Anthesis. The flowers begin opening at dawn, between 4:30 and 5:30 a.m. They open from 2 to 14 flowers by each blossom every day (the more common were 3 or 4). Fading occurs from the 3:00 up to the 5:00 p.m. Flower longevity is approximately 12 hours, which was also observed by Bawa et al. (1985) for other tropical species.

Nectar: the low quantity of nectar secreted (less than 10,0 µl/flower during anthesis), forces pollinators to visit many flowers from different plants. Since the beginning of anthesis until almost 8:00 a.m. there is no nectar availability (or just traces); from 8:00 to noon it was observed a quarter of corolla tube of nectar; from 12:00 until 2:30 p.m., half tube was filled. From 3:00 p.m. the availability declines, probably due to reabsorption by the plant or evaporation. The sugar concentration was 32% ± 5 (n = 50).

According to Vicente et al. (2002) and Antonini et al. (2005), the anthesis of S. glabra keeps ca. 10 hours and wich flower produce until 25 µl of nectar/day.

Pollen viability: in this study pollen viability is high (more than 90%) in the period from 9:00 a.m. to 1:00 p.m. In the first hours in the morning or in the afternoon, pollen viability decreases to 50% until wilting, although can be observed pollen grains in the flower.

Scent: "gervão" flowers do not have perceptible smell along the day. According with Antonini et al. (2005), S. glabra flowers do not have perceptible smell too. This odour absence, such as the color (intense bluish-violet) and the corolla shape indicate pollination by diurnal visitants.

Floral visitors of S. maximiliani. The flowers of S. maximiliani are intensively visited by different insect groups since the first hours of the morning until the afternoon. The tubular flower requires specialized nectar-feeding insects (Faegri & van der Pijl 1979; Ormond et al. 1993; Antonini et al. 2005). So, visitors with long thin tongues could collect nectar at the corolla basis more easily, and pollen as well, when compared to short-tongue insects.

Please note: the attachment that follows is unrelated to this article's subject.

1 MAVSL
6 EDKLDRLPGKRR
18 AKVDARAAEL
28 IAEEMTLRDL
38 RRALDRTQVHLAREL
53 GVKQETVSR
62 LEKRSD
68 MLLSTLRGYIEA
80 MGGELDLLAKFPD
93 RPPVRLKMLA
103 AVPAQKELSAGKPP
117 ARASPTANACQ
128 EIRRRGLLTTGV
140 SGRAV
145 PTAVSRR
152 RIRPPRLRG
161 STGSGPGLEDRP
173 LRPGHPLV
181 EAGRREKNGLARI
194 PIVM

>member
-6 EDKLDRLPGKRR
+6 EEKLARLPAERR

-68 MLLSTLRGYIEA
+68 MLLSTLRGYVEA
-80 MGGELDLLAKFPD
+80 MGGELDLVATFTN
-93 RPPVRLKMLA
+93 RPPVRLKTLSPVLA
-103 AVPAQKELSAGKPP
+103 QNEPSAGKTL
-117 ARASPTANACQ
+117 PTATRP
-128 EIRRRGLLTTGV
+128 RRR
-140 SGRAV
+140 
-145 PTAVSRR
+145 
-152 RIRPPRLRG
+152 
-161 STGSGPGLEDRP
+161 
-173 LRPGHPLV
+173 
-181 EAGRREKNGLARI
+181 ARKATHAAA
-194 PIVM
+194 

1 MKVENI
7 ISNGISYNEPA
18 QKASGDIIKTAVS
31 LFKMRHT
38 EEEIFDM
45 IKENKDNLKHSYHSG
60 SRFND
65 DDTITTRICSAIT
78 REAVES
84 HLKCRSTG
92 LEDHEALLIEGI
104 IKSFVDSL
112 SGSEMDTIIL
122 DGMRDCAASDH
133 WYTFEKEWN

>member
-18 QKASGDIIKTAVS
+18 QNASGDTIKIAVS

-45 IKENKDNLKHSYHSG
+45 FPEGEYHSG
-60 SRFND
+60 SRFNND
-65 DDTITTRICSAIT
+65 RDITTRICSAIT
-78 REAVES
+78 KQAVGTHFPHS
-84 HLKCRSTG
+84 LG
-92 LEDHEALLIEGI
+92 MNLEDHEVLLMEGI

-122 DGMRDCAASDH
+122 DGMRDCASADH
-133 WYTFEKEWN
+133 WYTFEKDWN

Table II lists visitors and Table III presents the measures of the body and the tongue of the most frequent species. S. maximiliani attracts a great number of insects (59 species were captured on the flowers), with variable body size and tongue length, with certain predominancy of long-tongue insects. Bees and butterflies were the most abundant in species number and individuals. These groups, having long slender tongues, are capable to reach nectar and pollen, generally showing pollen grains in the buccal apparatus, head or even the ventral portion of thorax due to the position of the anthers on the inner surface of corolla.

Beetles presented few individuals of two small-sized body and short-tongue species visiting the flowers, without pollen on their bodies. In Diptera, some Bombyliidae showed pollen in the buccal apparatus, visiting briefly, in general, just one flower for plant. Only one individual of Acroceridae showed pollen in the ventral portion of thorax, while the two Syrphidae individuals captured had varied polen over their bodies. Adults and nymphs of Hemiptera remained over the flowers for a long time, probably collecting nectar; sometimes it was observed individuals perforating the corolla basis and were found pollen grains deposited in the forelegs.

In one occasion, several individuals of a small long-beaked hummingbird, were observed collecting nectar of several flowers along the day.

By the data, one could analyze the role of several visitors in "gervão" flowers, at Morretes, as follows:

Coleoptera, Diptera (Acroceridae and Syrphidae) and Hymenoptera (Scoliidae), can be considered nectar thieves due to low frequency of visits and because they do not reach the reproductive structures of the flowers.

Hemiptera and the bees A. brachycephala, T. spinipes and specially P. graminea, due to their behaviour and abundance, are nectar thieves, perforating the corolla basis without touching the anthers and stigma.

Some bee species (as Psaenythia chrysorhoea, Centris tarsata, Thygater analis and Megachile nudiventris), Vespidae and Bombyliidae, for their low frequency of visits, and for the usual absence of pollen over their bodies, would be just occasional pollinators. Some Lepidoptera, such as Anthoptus epictetus, Epargireus sp.1 and Anartia amathea roeselia, (Fig. 2) also do not usually have pollen on their bodies and can be considered just occasional pollinators.